Given this proposition, we believe it follows that the debentures  [[Orig. Op. Page 3]] are national debentures, that is, debentures of the United States even though they are actually issued by the Federal Housing Administration, an agency of the United States.

            The only remaining question, then, is whether a "debenture" can be considered a "bond" as the latter term is used in RCW 43.84.010, supra.  Article XVI, § 5, (Amendment 1), of the State Constitution provides:

            "None of the permanent school fund of this state shall ever be loaned to private persons or corporations, but it may be invested in national, state, county, municipal or school districtbonds."  (Emphasis supplied.)

            InState ex rel. Hellar v. Young, 21 Wash. 391, 58 Pac. 220 (1899), it was held that warrants drawn by the state auditor upon the state's general fund do not constitute bonds, in which the permanent school fund may be invested, within the meaning of this constitutional provision, stating:

            ". . . Neither in legal strictness nor in the common acceptation of the term can a warrant be considered a bond."

            It seems obvious that the term "bond" as used in RCW 43.84.010,supra, (relating to the investment of permanent funds including the permanent common school fund) can be given no broader meaning than it has in the context of Article XVI, § 5, (Amendment 1), of our State Constitution,supraSoundview Pulp Co. v. Taylor, 21 Wn. (2d) 261, 150 P. (2d) 839 (1944), and cases cited therein.  Thus, underState ex rel. Hellar v. Young, supra, a warrant cannot be considered a bond for the purposes of this statute.  This, to repeat, is because:

            ". . .Neither in legal strictness nor in the common acceptation of the term can a warrant be considered a bond."  (Emphasis supplied.)

            If a warrant cannot be considered a bond for the purposes here under consideration, can a debenture be so considered?

            In the case of obligations issued by business corporations, a debenture is ordinarily distinguished from a bond in that a bond is usually secured by a mortgage or the like, while a debenture usually is not so secured.  Fine v. H. Klein, Inc., 10 N.J. Super. 295, 77 A. (2d) 295 (1950); General Motors Acceptance Corporation v. Higgins, 161 F. (2d) 593 (1947).  However, when we speak of obligations issued by a governmental body, this distinction vanishes.  The general obligation of a public  [[Orig. Op. Page 4]] body is one which is payable out of any and all funds or property of the obligor without regard to source.  43 Am.Jur., Public Securities and Obligations, § 282.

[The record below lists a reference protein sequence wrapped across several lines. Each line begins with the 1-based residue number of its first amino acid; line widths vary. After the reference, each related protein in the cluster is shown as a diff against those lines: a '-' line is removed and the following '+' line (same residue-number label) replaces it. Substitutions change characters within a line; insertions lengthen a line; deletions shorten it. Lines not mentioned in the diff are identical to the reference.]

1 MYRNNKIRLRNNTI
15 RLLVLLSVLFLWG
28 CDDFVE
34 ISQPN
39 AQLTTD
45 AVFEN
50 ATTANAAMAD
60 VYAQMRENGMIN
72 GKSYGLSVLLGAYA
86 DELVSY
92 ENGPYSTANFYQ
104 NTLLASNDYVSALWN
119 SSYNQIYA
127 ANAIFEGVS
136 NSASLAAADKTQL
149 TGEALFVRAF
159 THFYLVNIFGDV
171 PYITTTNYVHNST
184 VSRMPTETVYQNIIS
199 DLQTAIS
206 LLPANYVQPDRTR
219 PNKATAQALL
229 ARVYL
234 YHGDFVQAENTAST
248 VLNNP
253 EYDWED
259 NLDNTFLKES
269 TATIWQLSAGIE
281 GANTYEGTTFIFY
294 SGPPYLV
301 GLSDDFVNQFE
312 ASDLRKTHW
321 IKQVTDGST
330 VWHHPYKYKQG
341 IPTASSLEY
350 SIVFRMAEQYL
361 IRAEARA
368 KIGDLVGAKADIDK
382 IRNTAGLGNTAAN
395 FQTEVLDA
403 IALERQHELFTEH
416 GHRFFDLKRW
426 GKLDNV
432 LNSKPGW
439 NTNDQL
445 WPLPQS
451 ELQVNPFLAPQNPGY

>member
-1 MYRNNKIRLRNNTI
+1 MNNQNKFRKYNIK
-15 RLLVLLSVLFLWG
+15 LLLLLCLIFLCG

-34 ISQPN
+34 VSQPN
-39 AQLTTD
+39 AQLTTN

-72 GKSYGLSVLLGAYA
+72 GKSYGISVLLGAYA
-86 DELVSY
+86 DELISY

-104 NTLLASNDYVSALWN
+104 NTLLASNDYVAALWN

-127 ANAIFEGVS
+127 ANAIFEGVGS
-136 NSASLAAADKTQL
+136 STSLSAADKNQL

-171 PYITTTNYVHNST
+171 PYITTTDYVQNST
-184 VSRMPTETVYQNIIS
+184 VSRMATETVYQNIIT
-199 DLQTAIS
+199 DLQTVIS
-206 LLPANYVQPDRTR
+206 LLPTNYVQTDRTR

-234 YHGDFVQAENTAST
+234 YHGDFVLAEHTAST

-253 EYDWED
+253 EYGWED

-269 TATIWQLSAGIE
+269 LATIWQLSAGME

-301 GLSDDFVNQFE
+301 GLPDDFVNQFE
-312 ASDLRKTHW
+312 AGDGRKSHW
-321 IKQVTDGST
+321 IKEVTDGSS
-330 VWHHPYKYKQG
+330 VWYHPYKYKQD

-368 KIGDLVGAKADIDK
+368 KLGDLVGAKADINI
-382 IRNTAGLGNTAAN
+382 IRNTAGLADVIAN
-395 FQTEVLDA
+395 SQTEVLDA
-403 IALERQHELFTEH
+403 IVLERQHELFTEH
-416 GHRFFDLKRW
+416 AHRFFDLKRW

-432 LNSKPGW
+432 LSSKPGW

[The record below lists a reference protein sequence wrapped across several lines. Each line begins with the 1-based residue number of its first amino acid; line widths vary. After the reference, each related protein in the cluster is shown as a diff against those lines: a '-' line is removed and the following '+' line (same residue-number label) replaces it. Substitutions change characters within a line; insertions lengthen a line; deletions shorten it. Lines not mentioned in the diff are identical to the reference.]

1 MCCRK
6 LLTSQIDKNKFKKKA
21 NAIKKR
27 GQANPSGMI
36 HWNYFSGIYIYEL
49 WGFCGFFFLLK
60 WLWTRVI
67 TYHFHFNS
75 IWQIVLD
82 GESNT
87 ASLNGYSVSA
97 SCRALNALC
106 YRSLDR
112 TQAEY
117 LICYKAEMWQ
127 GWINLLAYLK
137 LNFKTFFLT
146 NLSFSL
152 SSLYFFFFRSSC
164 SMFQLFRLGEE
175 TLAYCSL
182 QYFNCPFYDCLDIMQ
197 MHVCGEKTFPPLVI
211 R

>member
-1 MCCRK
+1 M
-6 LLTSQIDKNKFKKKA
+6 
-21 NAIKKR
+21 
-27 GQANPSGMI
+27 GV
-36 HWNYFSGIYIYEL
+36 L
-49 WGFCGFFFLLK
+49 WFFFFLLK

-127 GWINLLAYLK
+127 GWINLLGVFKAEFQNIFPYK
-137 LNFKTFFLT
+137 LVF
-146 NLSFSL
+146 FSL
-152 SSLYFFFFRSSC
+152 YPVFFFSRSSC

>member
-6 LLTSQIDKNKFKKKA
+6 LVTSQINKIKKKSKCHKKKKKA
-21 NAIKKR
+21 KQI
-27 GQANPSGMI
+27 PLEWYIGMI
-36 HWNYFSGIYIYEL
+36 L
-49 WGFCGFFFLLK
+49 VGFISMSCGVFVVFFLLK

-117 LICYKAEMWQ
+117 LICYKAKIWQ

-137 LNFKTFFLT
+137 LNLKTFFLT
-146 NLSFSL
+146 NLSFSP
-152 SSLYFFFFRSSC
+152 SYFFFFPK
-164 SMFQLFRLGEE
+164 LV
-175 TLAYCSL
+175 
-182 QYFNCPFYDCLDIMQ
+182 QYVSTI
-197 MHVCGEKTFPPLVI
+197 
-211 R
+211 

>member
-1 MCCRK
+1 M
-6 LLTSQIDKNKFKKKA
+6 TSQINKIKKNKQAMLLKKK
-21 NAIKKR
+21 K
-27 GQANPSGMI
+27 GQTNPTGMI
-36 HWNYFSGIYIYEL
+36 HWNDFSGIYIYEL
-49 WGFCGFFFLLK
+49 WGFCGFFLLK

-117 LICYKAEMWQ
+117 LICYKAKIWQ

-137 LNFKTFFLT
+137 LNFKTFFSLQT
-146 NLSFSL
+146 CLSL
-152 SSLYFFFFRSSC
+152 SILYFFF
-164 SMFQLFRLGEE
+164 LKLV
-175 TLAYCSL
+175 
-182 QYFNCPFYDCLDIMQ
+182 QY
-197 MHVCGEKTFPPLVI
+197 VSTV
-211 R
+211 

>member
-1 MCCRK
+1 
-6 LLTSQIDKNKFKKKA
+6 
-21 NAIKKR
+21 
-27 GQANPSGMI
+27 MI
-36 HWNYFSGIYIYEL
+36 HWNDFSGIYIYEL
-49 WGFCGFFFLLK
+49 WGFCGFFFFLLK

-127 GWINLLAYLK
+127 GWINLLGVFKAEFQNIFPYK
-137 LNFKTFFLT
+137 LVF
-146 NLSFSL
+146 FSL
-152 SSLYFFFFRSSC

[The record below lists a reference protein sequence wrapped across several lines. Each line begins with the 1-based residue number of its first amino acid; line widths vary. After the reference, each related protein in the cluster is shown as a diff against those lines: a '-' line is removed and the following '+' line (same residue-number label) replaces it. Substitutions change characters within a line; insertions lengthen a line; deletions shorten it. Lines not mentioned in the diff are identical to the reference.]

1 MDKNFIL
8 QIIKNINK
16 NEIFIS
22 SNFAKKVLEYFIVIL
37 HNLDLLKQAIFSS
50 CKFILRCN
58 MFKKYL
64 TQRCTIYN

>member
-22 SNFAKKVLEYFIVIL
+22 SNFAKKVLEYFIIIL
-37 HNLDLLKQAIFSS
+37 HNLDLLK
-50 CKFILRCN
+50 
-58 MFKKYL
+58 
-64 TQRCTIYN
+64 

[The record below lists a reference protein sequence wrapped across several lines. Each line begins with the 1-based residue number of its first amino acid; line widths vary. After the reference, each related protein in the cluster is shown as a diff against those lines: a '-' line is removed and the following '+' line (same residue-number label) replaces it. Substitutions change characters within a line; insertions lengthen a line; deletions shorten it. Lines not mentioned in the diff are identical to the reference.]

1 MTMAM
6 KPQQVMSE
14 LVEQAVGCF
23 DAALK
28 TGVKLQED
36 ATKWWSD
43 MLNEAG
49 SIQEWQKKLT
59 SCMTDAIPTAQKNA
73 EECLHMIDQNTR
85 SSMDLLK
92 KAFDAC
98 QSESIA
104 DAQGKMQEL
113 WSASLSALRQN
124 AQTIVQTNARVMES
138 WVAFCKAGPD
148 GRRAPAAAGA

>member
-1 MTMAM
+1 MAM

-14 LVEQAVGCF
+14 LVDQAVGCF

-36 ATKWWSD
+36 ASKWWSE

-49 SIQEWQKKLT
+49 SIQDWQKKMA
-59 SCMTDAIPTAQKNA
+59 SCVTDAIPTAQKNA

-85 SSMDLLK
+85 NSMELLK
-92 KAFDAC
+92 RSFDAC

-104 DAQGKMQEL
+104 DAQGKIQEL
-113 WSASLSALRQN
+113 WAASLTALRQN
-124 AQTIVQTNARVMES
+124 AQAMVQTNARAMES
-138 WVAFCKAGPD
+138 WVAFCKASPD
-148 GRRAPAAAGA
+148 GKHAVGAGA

Of course a debenture issued by the Federal Housing Administration in settlement of claims against FHA mortgage insurance commitments is, by its terms, a promissory instrument.  In this respect, therefore, the debenture is like a bond and unlike a warrant.  Accordingly it is our considered opinion that though a warrant cannot be considered a bond for purposes of the statutes here under consideration, State ex rel. Hellar v. Young, supra, a Federal Housing Administration debenture as described in your question can be considered to be a form of bond both in the sense of "legal strictness" and in conformity with the common acceptation of the term recognizing that we are dealing with an instrument evidencing the promissory obligation of a public body rather than that of a private business corporation.

            Therefore we conclude that debentures issued by the Federal Housing Administration in settlement of claims against FHA mortgage insurance commitments, as described in your question, are an authorized form of investment for the permanent funds, including the permanent common school fund, described in RCW 43.84.010, supra.

            We trust the foregoing will be of assistance to you.

Very truly yours,

JOHN J. O'CONNELL
Attorney General

PHILIP H. AUSTIN
Assistant Attorney General